Use this URL to cite or link to this record in EThOS: http://ethos.bl.uk/OrderDetails.do?uin=uk.bl.ethos.495434
Title: Regulation of FoxO transcription factors in breast cancer
Author: Pomeranz, Karen M.
Awarding Body: Imperial College London
Current Institution: Imperial College London
Date of Award: 2008
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Abstract:
Breast cancer is the world's most prevalent cancer. Although several drugs and chemotherapeutic strategies have been developed to tackle breast cancer, to date most patients eventually acquire resistance to these anticancer therapies. Therefore, identifying ways to increase the efficiency of currently used chemotherapeutic drugs and the development of new drugs for breast cancer treatment is essential. One way to achieve this goal is by identifying cellular targets which play a pivotal role in tumourigenesis and tumour progression. Paclitaxel belongs to a class of naturally occurring anti microtubule agents used for the treatment of malignancies such as breast cancer. Previous work has shown that FoxO3a, a transcription factor downstream of the phosphotidylinsitol-3-kinase/Akt signalling pathway, mediates apoptosis and cell cycle arrest in breast cancer cells in response to paclitaxel treatment. In order to elucidate the significance of FoxO expression and activation in response to paclitaxel treatment and oxidative stress (which is caused by paclitaxel treatment), I investigated the regulation of FoxO in endometrial and breast cancer cells. Both paclitaxel and oxidative stress were found to upregulate FoxO expression at the protein, mRNA and gene-promoter levels. Moreover, treatment with paclitaxel and hydrogen peroxide were shown to increase FoxO3a protein stability. Paclitaxel treatment resulted in JNK mediated nuclear accumulation of FoxO3a with a corresponding reduction in Akt activity. JNK was also shown to induce FoxO3a gene-promoter activity and to phosphorylate FoxO3a at two sites. These phosphorylation events may be important in the regulation of FoxO3a stability and activity. I also investigated the function of FoxO3a, by studying the role of BTG1, a downstream target of FoxO3a. I found that BTG1 expression was induced at the gene-promoter level by FoxO3a in MCF-7 cells. The use of a BTG1 inducible MCF-7 cell line revealed that over-expression of BTG1 results in changes in the expression levels of cell cycle regulators, reduction in cell growth and accumulation of cells in the G2/M phase of the cell cycle. Taken together, these results show that FoxO expression and activity are upregulated following paclitaxel treatment and demonstrate that the PI3K/Akt/FoxO and JNK signalling pathways cross-talk at least at two levels. Furthermore, these results indicate that FoxO expression levels may serve as bio-marker for determining the effectiveness of paclitaxel treatment of breast cancer patients and that FoxOs may serve as a potential target for anti-cancer chemotherapeutic intervention.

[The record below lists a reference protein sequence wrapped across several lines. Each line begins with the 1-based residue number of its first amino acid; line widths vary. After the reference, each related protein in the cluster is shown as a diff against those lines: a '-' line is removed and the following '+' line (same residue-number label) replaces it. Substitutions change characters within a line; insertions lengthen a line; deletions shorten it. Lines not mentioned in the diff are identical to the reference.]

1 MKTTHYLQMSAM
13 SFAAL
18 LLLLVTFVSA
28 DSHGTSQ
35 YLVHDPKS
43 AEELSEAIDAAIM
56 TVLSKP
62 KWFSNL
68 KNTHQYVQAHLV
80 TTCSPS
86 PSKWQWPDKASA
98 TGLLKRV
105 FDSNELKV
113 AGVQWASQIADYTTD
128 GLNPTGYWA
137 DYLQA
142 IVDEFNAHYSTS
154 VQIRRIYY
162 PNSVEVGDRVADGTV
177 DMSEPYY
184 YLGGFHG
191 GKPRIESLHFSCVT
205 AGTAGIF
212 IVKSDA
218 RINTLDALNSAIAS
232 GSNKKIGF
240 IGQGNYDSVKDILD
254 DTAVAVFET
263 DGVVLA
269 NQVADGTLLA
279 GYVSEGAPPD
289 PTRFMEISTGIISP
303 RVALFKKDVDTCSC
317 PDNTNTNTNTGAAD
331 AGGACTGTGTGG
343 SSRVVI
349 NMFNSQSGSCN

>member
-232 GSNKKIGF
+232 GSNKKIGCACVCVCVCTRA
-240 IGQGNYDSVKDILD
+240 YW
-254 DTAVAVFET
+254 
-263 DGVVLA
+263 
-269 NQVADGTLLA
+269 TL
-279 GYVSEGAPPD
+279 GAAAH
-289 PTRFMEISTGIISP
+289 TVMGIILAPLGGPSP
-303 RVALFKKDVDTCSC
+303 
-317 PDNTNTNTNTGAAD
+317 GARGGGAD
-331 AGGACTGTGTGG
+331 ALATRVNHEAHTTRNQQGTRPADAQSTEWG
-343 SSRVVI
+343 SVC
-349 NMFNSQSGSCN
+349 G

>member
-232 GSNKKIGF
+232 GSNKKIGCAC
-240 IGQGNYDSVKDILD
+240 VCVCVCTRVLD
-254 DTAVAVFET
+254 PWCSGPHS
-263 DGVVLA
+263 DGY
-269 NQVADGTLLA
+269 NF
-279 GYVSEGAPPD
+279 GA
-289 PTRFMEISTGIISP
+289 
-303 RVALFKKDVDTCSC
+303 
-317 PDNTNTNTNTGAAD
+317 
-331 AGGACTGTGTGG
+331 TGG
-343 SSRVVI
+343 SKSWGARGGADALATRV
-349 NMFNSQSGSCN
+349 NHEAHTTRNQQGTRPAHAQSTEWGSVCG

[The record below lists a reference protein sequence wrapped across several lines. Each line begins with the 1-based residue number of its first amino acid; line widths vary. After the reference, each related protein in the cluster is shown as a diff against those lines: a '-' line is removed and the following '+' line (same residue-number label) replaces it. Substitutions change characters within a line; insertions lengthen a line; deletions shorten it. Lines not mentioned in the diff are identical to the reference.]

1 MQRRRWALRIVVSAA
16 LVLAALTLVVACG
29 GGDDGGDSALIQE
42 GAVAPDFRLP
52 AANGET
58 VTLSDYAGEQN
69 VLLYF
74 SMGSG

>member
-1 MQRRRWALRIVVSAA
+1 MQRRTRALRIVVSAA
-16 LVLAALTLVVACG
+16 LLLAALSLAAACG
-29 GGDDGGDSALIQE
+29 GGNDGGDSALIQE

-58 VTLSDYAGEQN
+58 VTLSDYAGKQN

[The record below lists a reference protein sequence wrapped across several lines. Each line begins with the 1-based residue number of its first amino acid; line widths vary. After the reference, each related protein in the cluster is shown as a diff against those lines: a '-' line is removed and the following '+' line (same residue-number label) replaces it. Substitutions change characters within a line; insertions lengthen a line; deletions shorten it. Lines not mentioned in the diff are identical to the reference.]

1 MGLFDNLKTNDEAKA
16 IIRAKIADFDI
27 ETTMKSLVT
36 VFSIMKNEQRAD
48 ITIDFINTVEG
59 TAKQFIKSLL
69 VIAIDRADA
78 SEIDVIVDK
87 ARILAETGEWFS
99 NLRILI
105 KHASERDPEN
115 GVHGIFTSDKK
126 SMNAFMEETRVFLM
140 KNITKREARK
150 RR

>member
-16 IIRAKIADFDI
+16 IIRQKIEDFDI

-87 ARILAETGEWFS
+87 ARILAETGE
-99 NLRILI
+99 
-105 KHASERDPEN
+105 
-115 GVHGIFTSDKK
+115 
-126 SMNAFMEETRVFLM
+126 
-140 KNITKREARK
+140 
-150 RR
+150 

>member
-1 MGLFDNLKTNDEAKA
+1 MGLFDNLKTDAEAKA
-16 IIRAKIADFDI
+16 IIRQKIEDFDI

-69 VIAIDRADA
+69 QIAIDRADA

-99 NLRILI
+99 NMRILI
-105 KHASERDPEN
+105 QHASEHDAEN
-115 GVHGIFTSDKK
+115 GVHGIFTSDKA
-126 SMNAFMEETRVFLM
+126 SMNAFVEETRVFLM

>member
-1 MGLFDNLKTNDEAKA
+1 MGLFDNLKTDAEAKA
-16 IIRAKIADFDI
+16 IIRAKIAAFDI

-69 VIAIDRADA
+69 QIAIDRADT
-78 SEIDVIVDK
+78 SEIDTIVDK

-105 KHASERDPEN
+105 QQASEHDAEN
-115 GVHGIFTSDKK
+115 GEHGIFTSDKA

Supervisor: Lam, Eric ; Coombes, Charles Sponsor: Westminster Oncology Trust
Qualification Name: Thesis (Ph.D.) Qualification Level: Doctoral
EThOS ID: uk.bl.ethos.495434  DOI: Not available
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